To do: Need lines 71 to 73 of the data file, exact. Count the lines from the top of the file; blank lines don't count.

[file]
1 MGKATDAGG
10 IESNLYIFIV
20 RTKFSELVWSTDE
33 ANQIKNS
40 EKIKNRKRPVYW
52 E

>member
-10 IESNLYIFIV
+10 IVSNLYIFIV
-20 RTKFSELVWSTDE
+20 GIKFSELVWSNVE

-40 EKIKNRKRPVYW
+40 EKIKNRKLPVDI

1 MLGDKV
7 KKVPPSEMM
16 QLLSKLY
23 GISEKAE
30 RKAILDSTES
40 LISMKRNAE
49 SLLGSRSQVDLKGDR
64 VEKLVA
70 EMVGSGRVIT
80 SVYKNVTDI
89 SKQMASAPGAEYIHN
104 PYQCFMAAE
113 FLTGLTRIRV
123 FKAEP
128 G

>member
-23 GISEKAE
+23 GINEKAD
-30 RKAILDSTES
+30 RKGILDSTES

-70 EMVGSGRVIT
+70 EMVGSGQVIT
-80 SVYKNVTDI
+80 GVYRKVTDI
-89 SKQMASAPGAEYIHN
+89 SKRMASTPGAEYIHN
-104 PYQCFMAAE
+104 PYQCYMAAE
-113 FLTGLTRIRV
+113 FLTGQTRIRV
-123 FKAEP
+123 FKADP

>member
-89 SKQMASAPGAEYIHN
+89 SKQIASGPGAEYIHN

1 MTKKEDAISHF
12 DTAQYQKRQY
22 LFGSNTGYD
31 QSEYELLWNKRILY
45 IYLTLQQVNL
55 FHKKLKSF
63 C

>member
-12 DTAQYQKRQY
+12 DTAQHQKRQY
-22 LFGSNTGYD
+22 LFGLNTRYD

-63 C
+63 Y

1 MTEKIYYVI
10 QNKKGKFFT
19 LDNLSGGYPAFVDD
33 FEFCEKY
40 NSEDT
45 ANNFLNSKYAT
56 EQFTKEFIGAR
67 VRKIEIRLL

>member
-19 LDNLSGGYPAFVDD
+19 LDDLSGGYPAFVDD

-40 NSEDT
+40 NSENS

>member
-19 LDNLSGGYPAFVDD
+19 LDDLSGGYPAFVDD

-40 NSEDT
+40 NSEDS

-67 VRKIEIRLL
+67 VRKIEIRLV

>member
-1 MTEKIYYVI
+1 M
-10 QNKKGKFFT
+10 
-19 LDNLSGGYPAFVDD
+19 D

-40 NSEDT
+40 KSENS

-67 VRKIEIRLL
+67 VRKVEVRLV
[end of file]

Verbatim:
>member
-19 LDNLSGGYPAFVDD
+19 LDDLSGGYPAFVDD